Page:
by G. Giddings , MD
Current Oncology Journal
One of the underlying themes of the book Sustainable Wellness: An Integrative Approach to Transform Your Mind, Body and Spirit by Matt Mumber md and Heather Reed is that of “uncertainty.” That word is no stranger to anyone who has ever received a life-altering diagnosis. “Uncertainty” might also describe the intended target audience for this book. At first glance, a reasonable guess might be that it is aimed at cancer patients, cancer survivors, chronic disease sufferers, New Age practitioners, or family members and loved ones. Written in an unencumbered style, the book could easily appeal to all of these. However, some of its most important tenets might resonate most strongly with physicians themselves.
Mumber, an integrative radiation oncologist, and Reed, a yoga and meditation teacher, take the reader through a “healing journey” designed to be followed over a span of 8 weeks, either individually or in a group setting. The authors offer their definition of illness as “a state of imbalance that occurs when challenges come up and demand a response from our resources in order to regain balance,” which leads to a somewhat oversimplified view of illness as a dichotomy between balance and imbalance, as opposed to something approaching a continuum—possibly a more accurate reflection of individual perception. Mumber and Reed systematically guide the reader through 8 wellness steps, each of which ends with a review and a “yoga bit.” The authors take many of their cues from well-established experts, referencing, among others, Jon Kabat–Zinn (mindfulness) and Harvey Max Chochinov (dignity therapy), interwoven with first-person narratives (sometimes Zen-inspired) which lend a more accessible overtone.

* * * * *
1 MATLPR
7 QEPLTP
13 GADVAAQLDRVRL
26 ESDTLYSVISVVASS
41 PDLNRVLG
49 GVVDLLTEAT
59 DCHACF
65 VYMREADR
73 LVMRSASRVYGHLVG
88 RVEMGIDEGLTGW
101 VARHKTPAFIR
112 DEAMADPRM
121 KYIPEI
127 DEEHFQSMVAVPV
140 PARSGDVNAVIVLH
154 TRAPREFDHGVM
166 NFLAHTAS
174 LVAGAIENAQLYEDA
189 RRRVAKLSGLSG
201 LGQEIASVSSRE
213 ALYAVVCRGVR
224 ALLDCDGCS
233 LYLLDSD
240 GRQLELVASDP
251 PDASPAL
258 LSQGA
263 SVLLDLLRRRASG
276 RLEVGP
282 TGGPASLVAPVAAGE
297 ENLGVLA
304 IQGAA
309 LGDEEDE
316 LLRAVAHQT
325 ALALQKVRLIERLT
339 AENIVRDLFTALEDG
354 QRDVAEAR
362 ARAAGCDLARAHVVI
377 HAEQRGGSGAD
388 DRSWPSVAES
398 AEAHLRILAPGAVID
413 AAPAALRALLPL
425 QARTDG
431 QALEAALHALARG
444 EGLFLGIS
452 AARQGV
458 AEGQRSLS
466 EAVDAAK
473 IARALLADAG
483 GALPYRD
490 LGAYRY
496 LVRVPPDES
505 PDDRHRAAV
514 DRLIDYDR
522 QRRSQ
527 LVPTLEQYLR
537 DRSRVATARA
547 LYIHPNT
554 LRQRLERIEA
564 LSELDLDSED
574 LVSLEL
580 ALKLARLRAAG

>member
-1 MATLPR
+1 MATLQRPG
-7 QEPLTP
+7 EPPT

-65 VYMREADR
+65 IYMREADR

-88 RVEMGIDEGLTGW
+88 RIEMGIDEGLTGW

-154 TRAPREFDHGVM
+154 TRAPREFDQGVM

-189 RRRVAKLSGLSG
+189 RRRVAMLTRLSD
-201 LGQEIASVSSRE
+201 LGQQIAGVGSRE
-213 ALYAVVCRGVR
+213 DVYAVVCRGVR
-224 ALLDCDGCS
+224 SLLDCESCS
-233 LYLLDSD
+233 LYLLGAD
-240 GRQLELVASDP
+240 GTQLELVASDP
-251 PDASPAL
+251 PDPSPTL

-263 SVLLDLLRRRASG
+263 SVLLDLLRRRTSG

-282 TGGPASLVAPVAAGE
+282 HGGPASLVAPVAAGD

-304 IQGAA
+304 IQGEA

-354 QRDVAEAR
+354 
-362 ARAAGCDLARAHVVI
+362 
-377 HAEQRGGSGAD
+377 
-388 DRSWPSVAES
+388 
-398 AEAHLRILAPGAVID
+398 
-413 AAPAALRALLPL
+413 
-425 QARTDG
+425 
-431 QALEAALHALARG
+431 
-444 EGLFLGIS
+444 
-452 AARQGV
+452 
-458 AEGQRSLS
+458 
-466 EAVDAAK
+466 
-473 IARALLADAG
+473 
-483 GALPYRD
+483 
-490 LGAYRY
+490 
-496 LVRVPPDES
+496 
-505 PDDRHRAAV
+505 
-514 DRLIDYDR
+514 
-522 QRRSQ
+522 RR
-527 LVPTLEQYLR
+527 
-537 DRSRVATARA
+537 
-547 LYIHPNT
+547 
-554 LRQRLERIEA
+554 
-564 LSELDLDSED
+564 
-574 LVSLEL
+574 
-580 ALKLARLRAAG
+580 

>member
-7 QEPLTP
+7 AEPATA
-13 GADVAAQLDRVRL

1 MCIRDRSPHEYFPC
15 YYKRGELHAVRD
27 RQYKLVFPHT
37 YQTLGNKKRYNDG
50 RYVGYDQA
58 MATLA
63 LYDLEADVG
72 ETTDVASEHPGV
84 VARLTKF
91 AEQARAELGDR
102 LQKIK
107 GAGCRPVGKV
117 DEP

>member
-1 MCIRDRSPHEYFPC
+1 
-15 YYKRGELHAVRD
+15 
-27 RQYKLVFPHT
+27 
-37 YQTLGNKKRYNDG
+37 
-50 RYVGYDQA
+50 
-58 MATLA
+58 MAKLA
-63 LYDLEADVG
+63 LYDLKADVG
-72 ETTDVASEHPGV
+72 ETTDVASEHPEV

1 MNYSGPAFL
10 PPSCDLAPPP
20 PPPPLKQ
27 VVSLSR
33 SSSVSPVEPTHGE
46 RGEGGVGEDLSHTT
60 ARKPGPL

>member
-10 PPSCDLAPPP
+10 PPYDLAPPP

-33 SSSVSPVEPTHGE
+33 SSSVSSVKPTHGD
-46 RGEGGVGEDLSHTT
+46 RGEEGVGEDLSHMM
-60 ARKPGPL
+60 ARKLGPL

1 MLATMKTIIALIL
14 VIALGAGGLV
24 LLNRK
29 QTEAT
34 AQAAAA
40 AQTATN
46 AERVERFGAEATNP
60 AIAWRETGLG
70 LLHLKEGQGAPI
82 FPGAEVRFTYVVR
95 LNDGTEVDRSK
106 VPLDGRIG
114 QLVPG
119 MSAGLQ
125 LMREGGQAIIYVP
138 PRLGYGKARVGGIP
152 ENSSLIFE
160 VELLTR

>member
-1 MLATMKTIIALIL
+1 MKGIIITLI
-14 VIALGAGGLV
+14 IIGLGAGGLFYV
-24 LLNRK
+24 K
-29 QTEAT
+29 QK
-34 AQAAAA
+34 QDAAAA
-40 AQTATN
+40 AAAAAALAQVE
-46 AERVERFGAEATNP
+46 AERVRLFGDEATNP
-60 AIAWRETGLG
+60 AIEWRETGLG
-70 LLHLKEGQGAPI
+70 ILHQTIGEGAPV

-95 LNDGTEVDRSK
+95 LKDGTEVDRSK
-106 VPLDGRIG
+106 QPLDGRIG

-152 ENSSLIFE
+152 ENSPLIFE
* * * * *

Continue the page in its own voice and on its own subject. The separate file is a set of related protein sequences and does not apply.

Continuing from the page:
The analogy of the 3-legged stool is a key concept of the book, used throughout to further the concept of health balance and imbalance, with the legs representing physical activity, stress management, and nutrition. The foundation of the stool is “awareness,” which is paralleled by the seat, “spirituality,” defined as that which “informs our thoughts and actions, and gives meaning to all aspects of life.” Simply put, in a fully integrated life, with broad awareness, the spiritual view is expanded, and an imbalance in one “leg” of life will put the others similarly off-balance.
Sustaining Wellness gives the reader tangible tools to put the 8 steps into action, including meditation and breathing techniques, tools for self-reflection (life review and planning), nutrition guidance, and physical exercises to increase strength and flexibility (nutrition and physical activity). The reader is encouraged to select a few of the tools to use in creating and maintaining a “life practice.” However, one other important utility of this book for physician readers may be its provision of tools to help restore the delicate balance between life and work—an imbalance in that can lead many, especially those in the fields of oncology and palliative medicine, down the path of burnout.